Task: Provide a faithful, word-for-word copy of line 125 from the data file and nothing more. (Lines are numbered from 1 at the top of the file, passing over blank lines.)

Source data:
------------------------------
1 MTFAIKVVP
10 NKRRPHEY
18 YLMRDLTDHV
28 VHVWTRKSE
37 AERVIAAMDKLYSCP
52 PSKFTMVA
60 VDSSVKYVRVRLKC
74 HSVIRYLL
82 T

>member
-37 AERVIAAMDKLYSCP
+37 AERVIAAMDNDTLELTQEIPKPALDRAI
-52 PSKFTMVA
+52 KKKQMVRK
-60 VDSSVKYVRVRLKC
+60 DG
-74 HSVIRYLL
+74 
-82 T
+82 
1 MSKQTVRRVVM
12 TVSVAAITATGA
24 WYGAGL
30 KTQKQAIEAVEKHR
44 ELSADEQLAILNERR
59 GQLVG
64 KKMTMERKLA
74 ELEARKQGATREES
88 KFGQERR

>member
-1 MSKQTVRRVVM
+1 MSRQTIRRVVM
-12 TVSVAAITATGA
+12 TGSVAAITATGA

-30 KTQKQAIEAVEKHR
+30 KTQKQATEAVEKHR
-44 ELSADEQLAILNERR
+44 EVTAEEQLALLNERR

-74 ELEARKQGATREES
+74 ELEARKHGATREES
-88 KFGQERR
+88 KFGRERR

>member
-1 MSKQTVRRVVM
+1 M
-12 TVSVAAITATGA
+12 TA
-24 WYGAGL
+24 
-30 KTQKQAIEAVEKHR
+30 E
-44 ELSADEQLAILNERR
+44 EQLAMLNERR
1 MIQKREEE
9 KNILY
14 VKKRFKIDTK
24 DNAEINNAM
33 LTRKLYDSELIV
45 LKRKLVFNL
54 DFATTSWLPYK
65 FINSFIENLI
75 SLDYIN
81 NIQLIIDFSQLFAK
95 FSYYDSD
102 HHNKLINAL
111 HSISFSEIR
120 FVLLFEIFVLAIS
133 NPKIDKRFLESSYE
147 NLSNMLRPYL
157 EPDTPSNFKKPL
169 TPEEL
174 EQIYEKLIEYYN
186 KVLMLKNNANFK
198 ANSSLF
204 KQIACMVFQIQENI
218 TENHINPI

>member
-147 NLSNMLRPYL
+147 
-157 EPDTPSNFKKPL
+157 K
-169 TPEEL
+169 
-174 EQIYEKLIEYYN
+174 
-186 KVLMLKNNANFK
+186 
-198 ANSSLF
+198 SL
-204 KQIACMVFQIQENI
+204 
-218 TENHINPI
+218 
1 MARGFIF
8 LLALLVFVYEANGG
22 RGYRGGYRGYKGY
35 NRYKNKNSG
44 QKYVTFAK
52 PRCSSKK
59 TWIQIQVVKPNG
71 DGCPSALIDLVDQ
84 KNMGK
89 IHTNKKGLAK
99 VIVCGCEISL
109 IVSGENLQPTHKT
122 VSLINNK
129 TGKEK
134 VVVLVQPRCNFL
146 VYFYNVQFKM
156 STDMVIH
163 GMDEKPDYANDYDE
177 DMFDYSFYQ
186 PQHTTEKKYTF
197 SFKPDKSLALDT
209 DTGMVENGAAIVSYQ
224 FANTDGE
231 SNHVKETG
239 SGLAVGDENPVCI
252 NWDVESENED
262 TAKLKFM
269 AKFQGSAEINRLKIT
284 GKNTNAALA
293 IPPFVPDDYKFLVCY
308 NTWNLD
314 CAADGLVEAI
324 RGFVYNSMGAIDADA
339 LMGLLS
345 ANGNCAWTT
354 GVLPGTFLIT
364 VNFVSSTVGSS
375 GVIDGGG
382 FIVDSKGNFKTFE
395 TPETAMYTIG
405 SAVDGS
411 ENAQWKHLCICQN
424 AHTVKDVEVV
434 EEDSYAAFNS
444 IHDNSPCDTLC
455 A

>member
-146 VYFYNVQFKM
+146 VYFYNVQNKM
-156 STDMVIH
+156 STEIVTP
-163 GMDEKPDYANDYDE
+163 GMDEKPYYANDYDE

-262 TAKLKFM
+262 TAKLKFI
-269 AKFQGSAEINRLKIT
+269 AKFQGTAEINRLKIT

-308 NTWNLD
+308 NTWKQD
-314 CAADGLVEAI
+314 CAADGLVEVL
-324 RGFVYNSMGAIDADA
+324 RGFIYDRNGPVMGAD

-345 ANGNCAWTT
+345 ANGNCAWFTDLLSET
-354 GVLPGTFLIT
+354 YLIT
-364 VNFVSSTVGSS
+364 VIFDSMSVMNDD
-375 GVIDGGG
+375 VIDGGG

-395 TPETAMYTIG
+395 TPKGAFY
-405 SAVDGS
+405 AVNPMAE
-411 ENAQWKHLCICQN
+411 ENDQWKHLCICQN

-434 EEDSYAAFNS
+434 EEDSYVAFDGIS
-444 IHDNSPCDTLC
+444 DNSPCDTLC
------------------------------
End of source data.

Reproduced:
314 CAADGLVEAI